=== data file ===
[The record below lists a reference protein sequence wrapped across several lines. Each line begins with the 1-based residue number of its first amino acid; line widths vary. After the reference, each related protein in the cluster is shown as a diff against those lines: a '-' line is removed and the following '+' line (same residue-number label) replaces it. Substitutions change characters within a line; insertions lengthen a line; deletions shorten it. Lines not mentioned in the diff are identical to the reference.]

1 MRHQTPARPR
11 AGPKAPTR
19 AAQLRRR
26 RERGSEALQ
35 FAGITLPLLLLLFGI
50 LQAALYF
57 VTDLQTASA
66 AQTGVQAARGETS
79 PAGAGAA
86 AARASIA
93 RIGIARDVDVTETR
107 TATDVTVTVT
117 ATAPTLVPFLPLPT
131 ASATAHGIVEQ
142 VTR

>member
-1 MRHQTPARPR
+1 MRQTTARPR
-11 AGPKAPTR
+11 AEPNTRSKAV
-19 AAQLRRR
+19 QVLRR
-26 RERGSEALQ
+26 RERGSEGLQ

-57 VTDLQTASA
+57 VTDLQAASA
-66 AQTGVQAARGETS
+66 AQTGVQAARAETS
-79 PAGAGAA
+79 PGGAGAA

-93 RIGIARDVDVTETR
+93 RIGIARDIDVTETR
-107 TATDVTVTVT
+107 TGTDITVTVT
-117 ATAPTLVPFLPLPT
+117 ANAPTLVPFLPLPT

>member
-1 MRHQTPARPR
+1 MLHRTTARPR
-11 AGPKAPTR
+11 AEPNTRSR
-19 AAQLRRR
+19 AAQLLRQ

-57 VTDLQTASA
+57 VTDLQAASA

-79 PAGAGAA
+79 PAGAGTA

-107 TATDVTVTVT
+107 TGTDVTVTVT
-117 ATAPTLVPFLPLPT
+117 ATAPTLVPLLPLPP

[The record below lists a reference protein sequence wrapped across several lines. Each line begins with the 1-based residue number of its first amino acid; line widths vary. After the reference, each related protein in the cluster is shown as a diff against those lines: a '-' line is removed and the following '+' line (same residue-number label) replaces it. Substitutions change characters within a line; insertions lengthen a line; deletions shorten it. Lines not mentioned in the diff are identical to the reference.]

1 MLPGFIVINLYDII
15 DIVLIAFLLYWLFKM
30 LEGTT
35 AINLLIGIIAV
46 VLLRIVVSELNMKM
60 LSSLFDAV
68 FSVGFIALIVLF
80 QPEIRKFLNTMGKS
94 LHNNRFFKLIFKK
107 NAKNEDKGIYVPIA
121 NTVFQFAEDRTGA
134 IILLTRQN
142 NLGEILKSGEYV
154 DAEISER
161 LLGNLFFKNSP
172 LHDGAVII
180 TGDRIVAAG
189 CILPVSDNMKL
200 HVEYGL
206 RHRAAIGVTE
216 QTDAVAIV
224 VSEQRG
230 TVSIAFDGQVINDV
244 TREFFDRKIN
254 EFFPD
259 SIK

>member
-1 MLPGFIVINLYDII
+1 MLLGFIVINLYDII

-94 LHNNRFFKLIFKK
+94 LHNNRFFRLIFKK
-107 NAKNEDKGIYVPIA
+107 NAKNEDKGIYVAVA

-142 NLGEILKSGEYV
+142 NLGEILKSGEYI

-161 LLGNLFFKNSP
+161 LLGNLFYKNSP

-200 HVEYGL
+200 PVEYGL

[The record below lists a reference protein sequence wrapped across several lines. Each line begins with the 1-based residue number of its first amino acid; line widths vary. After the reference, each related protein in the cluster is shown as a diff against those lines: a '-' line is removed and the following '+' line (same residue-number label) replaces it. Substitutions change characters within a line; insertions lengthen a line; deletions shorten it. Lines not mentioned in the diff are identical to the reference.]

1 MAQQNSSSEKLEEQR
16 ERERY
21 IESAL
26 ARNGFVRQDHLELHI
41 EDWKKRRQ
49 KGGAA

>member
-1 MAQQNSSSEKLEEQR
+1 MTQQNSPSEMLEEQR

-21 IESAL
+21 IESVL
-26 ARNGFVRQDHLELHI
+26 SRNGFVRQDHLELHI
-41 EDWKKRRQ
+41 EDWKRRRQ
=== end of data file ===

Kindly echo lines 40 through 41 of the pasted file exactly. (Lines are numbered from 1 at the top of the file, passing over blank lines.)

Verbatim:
+1 MLHRTTARPR
-11 AGPKAPTR